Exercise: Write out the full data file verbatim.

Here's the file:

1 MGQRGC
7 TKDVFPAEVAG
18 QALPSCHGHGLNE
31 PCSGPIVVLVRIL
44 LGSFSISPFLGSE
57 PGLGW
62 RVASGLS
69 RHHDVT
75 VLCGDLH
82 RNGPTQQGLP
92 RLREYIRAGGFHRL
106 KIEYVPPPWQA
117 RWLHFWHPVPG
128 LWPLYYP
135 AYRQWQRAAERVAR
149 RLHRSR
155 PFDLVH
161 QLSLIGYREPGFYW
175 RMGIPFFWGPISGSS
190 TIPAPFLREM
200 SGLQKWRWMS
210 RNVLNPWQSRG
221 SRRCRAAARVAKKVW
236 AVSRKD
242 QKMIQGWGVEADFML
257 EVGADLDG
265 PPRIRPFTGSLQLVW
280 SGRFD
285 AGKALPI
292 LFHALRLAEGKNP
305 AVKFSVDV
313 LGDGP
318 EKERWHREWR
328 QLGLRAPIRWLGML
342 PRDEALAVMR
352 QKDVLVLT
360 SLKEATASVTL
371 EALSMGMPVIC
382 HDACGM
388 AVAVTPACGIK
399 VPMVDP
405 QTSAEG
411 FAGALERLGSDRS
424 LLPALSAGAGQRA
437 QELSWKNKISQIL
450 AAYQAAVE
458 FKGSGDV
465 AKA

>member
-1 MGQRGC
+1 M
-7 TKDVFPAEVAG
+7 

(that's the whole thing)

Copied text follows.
1 MGQRGC
7 TKDVFPAEVAG
18 QALPSCHGHGLNE
31 PCSGPIVVLVRIL
44 LGSFSISPFLGSE
57 PGLGW
62 RVASGLS
69 RHHDVT
75 VLCGDLH
82 RNGPTQQGLP
92 RLREYIRAGGFHRL
106 KIEYVPPPWQA
117 RWLHFWHPVPG
128 LWPLYYP
135 AYRQWQRAAERVAR
149 RLHRSR
155 PFDLVH
161 QLSLIGYREPGFYW
175 RMGIPFFWGPISGSS
190 TIPAPFLREM
200 SGLQKWRWMS
210 RNVLNPWQSRG
221 SRRCRAAARVAKKVW
236 AVSRKD
242 QKMIQGWGVEADFML
257 EVGADLDG
265 PPRIRPFTGSLQLVW
280 SGRFD
285 AGKALPI
292 LFHALRLAEGKNP
305 AVKFSVDV
313 LGDGP
318 EKERWHREWR
328 QLGLRAPIRWLGML
342 PRDEALAVMR
352 QKDVLVLT
360 SLKEATASVTL
371 EALSMGMPVIC
382 HDACGM
388 AVAVTPACGIK
399 VPMVDP
405 QTSAEG
411 FAGALERLGSDRS
424 LLPALSAGAGQRA
437 QELSWKNKISQIL
450 AAYQAAVE
458 FKGSGDV
465 AKA

>member
-1 MGQRGC
+1 M
-7 TKDVFPAEVAG
+7 